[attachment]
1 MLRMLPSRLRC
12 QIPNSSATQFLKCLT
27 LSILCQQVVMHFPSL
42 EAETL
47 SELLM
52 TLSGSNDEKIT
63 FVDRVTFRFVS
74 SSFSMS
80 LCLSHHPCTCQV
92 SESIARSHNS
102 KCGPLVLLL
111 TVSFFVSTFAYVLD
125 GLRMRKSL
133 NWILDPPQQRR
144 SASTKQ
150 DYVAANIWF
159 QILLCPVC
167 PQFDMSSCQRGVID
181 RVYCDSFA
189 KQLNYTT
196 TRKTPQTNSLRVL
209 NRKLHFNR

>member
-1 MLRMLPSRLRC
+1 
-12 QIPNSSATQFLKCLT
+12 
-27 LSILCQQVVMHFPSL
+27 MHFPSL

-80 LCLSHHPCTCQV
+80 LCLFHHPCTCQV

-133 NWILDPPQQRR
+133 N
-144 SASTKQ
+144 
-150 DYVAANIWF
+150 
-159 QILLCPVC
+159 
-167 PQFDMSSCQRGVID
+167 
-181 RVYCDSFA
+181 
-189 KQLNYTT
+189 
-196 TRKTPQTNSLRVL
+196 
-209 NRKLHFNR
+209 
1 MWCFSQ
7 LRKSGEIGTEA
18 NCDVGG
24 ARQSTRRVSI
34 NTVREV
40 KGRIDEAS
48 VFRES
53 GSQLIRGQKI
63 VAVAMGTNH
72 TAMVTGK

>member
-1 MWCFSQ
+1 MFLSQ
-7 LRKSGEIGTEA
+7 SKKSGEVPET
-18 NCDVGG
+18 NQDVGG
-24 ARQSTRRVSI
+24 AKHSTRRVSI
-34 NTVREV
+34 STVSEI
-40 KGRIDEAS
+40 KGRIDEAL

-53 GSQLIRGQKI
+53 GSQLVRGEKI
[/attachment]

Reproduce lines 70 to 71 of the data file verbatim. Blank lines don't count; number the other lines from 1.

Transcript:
+34 STVSEI
-40 KGRIDEAS